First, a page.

Meet the Breed: The Old English Sheepdog

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Overview:

  • Height: 20"- 24”
  • Weight: 60-65+ pounds. Males can be up to 100 pounds.
  • Historical function: Sheep herder and cattle driver
  • Modern function: Retrieving, herding, companion
  • AKC classification: Herding

Physical Characteristics:

The Old English Sheepdog is a large, squarely built athletic dog, though the actual shape and athletic build is somewhat hard to detect under all of that shaggy fur. The coat may be gray, silver, blue-gray, grizzled, with white. The eyes are brown, blue or may have one of each color. The teeth come together in a scissors bite. They are either born tailless (hence the bobtail name) or may be docked, though the practice is now illegal in many European countries.

History of the Breed:

The Old English Sheepdog was bred to herd sheep and drive cattle. Their coats were sheared in the spring along with the sheep to make clothing. These dogs were quite popular among the Western counties of England. They were given docked tails as a way to designate them as working dogs, which would also make them tax exempt.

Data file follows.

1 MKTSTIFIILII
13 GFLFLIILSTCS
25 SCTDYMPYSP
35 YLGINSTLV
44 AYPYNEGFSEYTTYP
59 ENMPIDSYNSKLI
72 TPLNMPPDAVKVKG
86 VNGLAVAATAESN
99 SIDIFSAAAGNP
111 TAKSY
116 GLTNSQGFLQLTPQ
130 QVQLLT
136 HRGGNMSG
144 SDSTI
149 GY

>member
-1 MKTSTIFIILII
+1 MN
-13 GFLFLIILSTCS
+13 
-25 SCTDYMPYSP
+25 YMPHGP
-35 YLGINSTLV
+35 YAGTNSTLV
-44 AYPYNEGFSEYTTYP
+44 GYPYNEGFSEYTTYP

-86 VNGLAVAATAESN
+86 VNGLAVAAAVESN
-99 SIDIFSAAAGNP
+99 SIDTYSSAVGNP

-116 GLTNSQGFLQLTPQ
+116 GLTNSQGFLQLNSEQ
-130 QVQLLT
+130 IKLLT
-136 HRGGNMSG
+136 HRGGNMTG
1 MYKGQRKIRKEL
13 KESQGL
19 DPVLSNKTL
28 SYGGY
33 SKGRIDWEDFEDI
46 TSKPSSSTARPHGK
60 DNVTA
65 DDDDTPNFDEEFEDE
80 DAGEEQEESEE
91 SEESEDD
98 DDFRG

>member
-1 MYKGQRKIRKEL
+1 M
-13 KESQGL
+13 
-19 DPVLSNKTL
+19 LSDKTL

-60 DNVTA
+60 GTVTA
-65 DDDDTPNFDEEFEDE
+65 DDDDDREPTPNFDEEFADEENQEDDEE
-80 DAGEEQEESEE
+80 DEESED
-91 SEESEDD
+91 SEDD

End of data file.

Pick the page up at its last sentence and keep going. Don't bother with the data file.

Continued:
Temperament:

The Old English Sheepdog is a happy hard worker. They are clever and often think independently as a way to manage livestock well. They are loyal, protective, and energetic. As  a large, independent thinker, it is wise for the trainer to be firm, clear, concise, yet kind to get the best results.

  • Best suited for: Active families who have some room in their home.
  • Preferred living conditions: This dog prefers to have a job.

Care and Health:

  • Grooming requirements: This coat requires regular brushing and/or shaving in the spring.
  • Exercise needs: Daily walk, or run.
  • Life expectancy: 12-12 years or jog. Work in the field can also be helpful.
  • Health concerns: May be prone to hip dysplasia, anemia, and cataracts.

Breed Club Links: Old English Sheepdog Club of America

BaxterBoo.com Perfect Pairings: Zanies Barnyard Grunter for Large Dogs, Sheep.

Have any stories about a Old English Sheepdog? Please share!

Photo courtesy of Wikipedia Commons.

This entry was posted by Mary.
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